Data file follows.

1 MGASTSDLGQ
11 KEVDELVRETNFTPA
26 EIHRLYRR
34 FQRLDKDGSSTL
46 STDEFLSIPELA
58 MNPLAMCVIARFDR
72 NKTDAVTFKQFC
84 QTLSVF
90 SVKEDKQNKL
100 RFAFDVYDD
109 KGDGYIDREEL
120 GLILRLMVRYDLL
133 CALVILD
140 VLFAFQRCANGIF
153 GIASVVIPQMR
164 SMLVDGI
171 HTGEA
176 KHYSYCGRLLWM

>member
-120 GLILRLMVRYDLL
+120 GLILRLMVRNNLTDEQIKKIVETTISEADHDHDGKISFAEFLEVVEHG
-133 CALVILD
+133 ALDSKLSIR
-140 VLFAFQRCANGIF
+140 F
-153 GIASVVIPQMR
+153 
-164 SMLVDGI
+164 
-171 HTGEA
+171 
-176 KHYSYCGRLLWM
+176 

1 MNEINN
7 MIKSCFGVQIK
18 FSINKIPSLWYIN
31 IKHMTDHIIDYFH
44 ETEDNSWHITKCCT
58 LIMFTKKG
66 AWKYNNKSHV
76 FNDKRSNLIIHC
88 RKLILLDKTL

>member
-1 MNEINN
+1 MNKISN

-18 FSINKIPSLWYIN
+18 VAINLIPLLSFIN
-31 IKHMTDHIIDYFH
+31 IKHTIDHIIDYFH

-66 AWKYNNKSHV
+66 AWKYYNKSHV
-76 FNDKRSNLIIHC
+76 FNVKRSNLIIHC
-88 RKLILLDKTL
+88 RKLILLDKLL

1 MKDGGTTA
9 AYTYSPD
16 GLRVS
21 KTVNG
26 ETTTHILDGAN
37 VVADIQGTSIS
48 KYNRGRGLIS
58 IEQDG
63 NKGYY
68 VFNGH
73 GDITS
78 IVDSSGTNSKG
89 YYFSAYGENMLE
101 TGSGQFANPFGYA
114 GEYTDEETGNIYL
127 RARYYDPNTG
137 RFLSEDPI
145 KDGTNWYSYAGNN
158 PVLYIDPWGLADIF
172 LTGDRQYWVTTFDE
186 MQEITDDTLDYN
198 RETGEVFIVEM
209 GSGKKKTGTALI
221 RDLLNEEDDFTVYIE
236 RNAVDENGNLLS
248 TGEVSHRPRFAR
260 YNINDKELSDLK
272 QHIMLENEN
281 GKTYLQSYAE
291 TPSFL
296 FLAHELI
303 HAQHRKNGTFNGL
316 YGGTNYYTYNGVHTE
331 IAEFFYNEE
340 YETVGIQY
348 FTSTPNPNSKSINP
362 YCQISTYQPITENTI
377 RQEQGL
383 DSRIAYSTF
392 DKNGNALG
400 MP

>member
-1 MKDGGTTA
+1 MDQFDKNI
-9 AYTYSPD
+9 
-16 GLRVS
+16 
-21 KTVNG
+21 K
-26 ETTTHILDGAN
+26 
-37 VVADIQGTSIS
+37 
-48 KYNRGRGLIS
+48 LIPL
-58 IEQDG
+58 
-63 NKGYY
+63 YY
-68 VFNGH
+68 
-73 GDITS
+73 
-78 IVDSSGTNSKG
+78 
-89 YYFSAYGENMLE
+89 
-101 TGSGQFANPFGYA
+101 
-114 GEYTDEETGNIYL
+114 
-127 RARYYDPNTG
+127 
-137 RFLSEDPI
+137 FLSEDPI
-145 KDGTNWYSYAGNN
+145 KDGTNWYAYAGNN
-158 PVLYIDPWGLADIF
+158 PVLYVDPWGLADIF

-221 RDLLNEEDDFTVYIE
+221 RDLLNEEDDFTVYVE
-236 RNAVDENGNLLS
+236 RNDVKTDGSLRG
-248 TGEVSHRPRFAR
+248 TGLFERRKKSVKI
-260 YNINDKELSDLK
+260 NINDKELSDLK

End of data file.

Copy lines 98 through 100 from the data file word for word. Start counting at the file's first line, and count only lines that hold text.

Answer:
-1 MKDGGTTA
+1 MDQFDKNI
-9 AYTYSPD